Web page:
We noted in today's Inquirer article that officially the first four months of the year constituted the warmest Jan. 1 through April 30 period on record in Philadelphia.
Yet again we learn that the weather in Philadelphia or any other locality is not necessarily a bellwether of what is happening worldwide.
The most recent world climate report by the National Climate Data Center states that globally those first four months were the coolest such period in four years.
As for April, while things were cooling down somewhat around here, it was the fifth-warmest April in the period of record dating to 1880.
The April world temperature, 57.9 degrees Fahrenheit, was 1.17 degrees above 20th Century averages, but not quite as toasty as April 2011, which came in at 58.1.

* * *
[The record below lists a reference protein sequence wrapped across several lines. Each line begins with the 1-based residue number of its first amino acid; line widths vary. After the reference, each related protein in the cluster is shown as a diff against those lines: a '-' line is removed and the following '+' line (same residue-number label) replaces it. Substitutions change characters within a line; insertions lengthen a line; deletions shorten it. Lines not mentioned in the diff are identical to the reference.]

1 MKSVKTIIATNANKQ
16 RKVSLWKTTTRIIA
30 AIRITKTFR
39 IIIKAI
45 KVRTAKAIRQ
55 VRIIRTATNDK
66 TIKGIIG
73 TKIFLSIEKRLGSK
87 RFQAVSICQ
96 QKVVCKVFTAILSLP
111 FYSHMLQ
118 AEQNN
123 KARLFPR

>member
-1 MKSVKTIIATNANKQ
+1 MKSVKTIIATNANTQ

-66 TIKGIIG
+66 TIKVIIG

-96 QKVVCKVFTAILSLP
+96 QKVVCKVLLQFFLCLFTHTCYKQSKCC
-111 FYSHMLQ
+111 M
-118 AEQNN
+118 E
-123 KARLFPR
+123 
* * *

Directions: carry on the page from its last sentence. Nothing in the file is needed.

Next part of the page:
The Northern Hemisphere was on fire last month, registering the warmest April on record, according to NCDC. Again, Philadelphia was on the tepid side of that trend, with temperatures a mere 1.5 degrees above the 30-year normal.
The general warming in April probably had to do with the dissipation of the La Nina cooling of sea-surface temperatures in the tropical Pacific.
Right now, temperatures out that way are close to normal, and what happens next is a crap-shoot.
About half the models see conditions remaining "neutral," and half foresee the onset of El Nino, an anomalous warming, acccording to the lastest update from the World Meteorological Ogranization.
El Nino might be splendid news for Gulf and East Coast residents: That warming generates strong upper-air winds that can snuff out incipient hurricanes.